1. Far-infrared radiation protects viability in a cell model of Spinocerebellar Ataxia by preventing polyQ protein accumulation and improving mitochondrial function.
Chang JC1, Wu SL2, Hoel F3, Cheng YS2, Liu KH2, Hsieh M4, Hoel A3, Tronstad KJ3, Yan KC5, Hsieh CL6,7, Lin WY7,8, Kuo SJ9, Su SL10,11, Liu CS1,2,7.
Far infrared radiation (FIR) is currently investigated as a potential therapeutic strategy in various diseases though the mechanism is unknown. Presently, we tested if FIR mediates beneficial effects in a cell model of the neurodegenerative disease spinocerebellar ataxia type 3 (SCA3). SCA3 is caused by a mutation leading to an abnormal polyglutamine expansion (PolyQ) in ataxin-3 protein. The consequent aggregation of mutant ataxin-3 results in disruption of vital cell functions. In this study, neuroblastoma cells (SK-N-SH) was transduced to express either non-pathogenic ataxin-3-26Q or pathogenic ataxin-3-78Q proteins. The cells expressing ataxin-3-78Q demonstrated decreased viability, and increased sensitivity to metabolic stress in the presence rotenone, an inhibitor of mitochondrial respiration. FIR exposure was found to protect against these effects. Moreover, FIR improved mitochondrial respiratory function, which was significantly compromised in ataxin-3-78Q and ataxin-3-26Q expressing cells. This was accompanied by decreased levels of mitochondrial fragmentation in FIR treated cells, as observed by fluorescence microscopy and protein expression analysis. Finally, the expression profile LC3-II, Beclin-1 and p62 suggested that FIR prevent the autophagy inhibiting effects observed in ataxin-3-78Q expressing cells.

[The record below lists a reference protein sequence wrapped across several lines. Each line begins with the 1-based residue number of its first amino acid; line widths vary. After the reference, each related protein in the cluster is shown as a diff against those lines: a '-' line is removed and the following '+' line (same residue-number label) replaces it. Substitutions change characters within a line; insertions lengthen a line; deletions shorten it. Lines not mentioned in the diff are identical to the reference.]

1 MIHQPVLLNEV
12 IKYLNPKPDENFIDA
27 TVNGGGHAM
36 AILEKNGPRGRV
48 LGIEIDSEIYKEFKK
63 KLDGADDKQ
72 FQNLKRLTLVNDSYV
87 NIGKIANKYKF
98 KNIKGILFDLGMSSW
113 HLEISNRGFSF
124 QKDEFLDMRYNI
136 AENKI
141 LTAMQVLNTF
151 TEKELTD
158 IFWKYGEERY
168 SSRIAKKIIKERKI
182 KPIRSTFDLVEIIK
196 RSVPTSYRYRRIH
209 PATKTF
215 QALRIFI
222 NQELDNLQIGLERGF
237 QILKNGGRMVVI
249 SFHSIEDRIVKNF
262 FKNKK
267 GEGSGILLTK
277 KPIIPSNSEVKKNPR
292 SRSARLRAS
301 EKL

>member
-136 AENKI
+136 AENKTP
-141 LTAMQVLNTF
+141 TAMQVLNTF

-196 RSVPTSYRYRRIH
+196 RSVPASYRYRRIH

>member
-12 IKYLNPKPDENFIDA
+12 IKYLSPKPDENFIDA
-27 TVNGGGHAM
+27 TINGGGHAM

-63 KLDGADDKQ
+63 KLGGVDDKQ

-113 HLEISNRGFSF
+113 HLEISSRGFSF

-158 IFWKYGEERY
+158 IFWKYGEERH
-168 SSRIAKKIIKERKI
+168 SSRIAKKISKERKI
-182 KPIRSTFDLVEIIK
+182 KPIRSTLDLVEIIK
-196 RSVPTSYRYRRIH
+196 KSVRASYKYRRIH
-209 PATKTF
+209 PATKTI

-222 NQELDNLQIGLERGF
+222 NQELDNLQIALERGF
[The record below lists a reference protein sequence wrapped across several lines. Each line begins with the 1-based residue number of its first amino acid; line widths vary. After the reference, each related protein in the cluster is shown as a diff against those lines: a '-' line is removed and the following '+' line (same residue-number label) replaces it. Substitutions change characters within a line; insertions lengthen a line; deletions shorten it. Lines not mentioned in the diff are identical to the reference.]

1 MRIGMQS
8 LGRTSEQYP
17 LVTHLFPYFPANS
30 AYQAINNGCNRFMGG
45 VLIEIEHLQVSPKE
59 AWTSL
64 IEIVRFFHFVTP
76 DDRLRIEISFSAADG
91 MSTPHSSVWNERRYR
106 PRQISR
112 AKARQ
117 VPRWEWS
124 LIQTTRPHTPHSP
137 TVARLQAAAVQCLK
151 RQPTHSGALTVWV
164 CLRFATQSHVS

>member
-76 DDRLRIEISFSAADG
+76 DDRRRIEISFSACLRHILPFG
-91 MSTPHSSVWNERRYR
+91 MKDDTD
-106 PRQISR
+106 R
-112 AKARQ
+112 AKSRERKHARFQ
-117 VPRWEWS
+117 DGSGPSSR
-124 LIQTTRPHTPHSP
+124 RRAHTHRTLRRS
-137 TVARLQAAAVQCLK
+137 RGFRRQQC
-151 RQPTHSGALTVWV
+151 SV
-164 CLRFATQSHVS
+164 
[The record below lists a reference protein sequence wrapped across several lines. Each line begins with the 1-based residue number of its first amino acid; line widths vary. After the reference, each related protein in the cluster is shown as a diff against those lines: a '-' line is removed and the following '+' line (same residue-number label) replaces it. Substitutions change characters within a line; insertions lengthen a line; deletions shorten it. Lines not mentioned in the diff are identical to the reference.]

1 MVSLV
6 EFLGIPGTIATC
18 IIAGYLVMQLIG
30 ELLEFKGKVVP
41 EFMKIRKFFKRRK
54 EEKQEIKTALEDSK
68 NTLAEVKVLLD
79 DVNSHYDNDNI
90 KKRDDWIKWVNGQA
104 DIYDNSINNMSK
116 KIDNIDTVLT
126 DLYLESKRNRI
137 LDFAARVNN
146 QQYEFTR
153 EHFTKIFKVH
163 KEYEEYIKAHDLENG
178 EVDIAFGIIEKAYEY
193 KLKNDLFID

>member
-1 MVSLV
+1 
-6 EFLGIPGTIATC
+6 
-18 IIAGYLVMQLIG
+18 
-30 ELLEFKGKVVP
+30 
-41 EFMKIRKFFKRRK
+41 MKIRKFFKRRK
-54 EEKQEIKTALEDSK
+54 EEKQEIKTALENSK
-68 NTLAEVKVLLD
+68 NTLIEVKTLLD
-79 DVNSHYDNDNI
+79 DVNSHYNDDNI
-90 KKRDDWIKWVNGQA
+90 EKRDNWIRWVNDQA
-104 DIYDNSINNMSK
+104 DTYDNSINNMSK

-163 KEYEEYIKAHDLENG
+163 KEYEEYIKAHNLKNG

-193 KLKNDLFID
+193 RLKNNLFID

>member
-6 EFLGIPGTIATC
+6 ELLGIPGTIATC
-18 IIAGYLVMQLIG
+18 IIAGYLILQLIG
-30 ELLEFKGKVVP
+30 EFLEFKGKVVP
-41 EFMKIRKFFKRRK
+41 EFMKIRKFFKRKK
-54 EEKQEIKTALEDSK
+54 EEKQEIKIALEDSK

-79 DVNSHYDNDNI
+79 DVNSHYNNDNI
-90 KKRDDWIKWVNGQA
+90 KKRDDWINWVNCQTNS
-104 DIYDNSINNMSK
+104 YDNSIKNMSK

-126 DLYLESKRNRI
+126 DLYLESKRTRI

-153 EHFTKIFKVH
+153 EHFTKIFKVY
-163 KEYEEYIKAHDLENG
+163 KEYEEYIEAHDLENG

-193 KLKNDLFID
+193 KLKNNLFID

In summary, our results suggest that FIR have rescuing effects in cells expressing mutated pathogenic ataxin-3, through recovery of mitochondrial function and autophagy.